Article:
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Developing Speed and Distance

     Learning the art and science of barefoot running is an exercise in patience. The basic form required to run injury-free is generally fairly intuitive, but mastering that form does take time. This time frame can be disheartening to the new barefoot runner. 

    Maybe the new barefoot runner is accustomed to running a certain weekly mileage that simply isn't possible when learning to run barefoot.  Or maybe the new barefoot runner regularly runs at a fast pace and cannot match that speed without shoes. 

     When transitioning, some may opt to still continue their shod running.  While this can be a good strategy to pacify the inner-competitiveness that simply cannot give up the mileage or speed, the new barefoot runner will eventually cross a threshold where running in their old shoes will be uncomfortable at best; injurious at worst. 

     At this critical juncture, the new barefoot runner will invariably question their decision to run barefoot.  They may have been an accomplished runner.  Now they can only muster short, slow distances barefoot.  Shoes are no longer an option. 

     The progression of speed and distance is very slow when beginning barefoot running.  Finding a form that works well for you can be a difficult task.  It may take considerable time and patience.  Once found, the buildup of mileage is slow.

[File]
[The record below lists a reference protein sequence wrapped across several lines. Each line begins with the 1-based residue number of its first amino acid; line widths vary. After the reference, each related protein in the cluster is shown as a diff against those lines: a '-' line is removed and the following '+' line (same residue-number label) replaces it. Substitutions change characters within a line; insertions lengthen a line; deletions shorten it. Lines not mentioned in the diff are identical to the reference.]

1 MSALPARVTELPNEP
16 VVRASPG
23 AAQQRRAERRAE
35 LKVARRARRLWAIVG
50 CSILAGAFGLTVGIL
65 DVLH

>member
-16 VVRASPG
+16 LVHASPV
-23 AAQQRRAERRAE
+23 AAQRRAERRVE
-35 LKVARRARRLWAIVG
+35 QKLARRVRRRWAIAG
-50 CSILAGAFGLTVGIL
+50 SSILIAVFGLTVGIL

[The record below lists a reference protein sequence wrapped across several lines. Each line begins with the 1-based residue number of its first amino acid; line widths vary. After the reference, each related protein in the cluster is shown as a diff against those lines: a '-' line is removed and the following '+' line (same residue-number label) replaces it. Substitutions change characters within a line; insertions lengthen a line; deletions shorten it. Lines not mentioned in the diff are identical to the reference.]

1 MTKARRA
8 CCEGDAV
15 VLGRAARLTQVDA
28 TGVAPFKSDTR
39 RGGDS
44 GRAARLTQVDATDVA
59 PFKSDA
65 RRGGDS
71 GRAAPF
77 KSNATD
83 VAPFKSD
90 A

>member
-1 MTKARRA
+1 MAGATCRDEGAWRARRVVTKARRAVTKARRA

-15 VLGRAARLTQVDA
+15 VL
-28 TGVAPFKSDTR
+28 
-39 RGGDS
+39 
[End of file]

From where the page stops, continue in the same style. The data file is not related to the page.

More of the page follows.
Your body needs time to acclimate to the new style of running.  Bones, muscles, tendons, and ligaments need time to adapt from the time they were imprisoned in the foot coffins (thanks again for that description, Barefoot Ted).   Run too far or too fast and you will likely develop soft-tissue injuries, such as the dreaded “top of the foot” pain.   Worse, you may develop a stress fracture.  

     It is critically important to go slow while learning and adapting.  It is necessary to exercise patience to learn and adapt.  This period can range from annoying to frustrating to downright depressing.  It will feel as if you will never regain your old speed or distance.  Worry not, new barefoot runner!  There IS light at the end of the tunnel!

     Once you find a form that works for you AND you allow your feet, ankles, legs, and the rest of your body to adapt to the feeling of losing the shoes, you will be free to radically increase both distance and pace.  You should still exercise caution and follow reasonable guidelines, but the rate of improvement is NOT linear.  You will reach a point where you CAN run longer and/or faster. 

     You will reach a point where you can run more weekly mileage because you will be less prone to injury.  You will reach a point where you can run faster without the anchors tied to your feet.  You WILL recapture your previous abilities.  It just takes patience.  Have fun with barefoot running.  Your feet will enjoy the new-found freedom...  you might as well enjoy it, too.  Relax.  Smile.  Enjoy the journey!